Tau Biomarkers for Long-Term Effects of Neurotrauma: Technology Versus the Null Hypothesis

Rudy J. Castellani*

*Corresponding author for this work

Research output: Chapter in Book/Report/Conference proceedingChapter

Abstract

The broadly accepted concept that neurotrauma causes progressive neurodegenerative proteinopathy originated in boxers of the late nineteenth and early twentieth centuries. The protracted and extensive neurotrauma in this era was unprecedented and led to an enigmatic condition known as punch drunk. As medical science struggled to understand the precise nature of the neurological deficits in punch drunk boxers, a limited number of neuropathological studies identified, among other things, neurofibrillary pathology, now understood as an accumulation of phosphorylated tau. The apparent overlap with Alzheimer’s disease pathology led to the hypothesis that punch drunk syndrome was neurodegenerative in nature. A careful appraisal of the historic case material, however, argues against a neurodegenerative disease and in favor of a largely stationary condition caused by traumatic brain injury. Moreover, a number of large-scale epidemiological studies have failed to identify a causal link between neurotrauma and neurodegenerative disease, and in aggregate argue against such a link. The neurotrauma–neurodegenerative proteinopathy hypothesis continues to be pursued nevertheless with sophisticated technology, including highly sensitive biomarker analyses for various tau protein species or tau surrogates. CSF and plasma studies for phosphorylated tau and total tau have so far shown marginal differences between neurotrauma exposure and control, with unclear clinical significance. PET scan data looking at putative tau ligands have also shown differences between neurotrauma and control in cross sectional designs, again with unclear clinical significance. While studies will continue and more data will likely be assembled, it may be important to consider that the null hypothesis, that is, that neurotrauma does not lead to neurodegenerative proteinopathy, remains applicable. This may help guide the interpretation of biomarker studies and provide avenues for novel studies, including therapeutic constructs unrelated to tau.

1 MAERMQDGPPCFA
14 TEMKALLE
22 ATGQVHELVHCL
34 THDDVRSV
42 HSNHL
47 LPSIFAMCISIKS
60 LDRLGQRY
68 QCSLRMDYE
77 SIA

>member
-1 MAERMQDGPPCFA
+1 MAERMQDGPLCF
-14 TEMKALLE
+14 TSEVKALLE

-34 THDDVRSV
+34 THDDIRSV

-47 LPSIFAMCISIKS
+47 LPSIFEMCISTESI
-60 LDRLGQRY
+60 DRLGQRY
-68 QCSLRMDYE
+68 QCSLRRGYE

Original languageEnglish (US)
Title of host publicationNeuromethods
PublisherHumana Press Inc.
Pages329-345
Number of pages17
DOIs
StatePublished - 2022
Externally publishedYes

Publication series

NameNeuromethods
Volume173
ISSN (Print)0893-2336
ISSN (Electronic)1940-6045

Keywords

  • CSF
  • PET scan
  • Phosphorylated tau
  • Punch Drunk syndrome
  • Tau protein

ASJC Scopus subject areas

  • Neuroscience(all)
  • Biochemistry, Genetics and Molecular Biology(all)
  • Pharmacology, Toxicology and Pharmaceutics(all)
  • Psychiatry and Mental health

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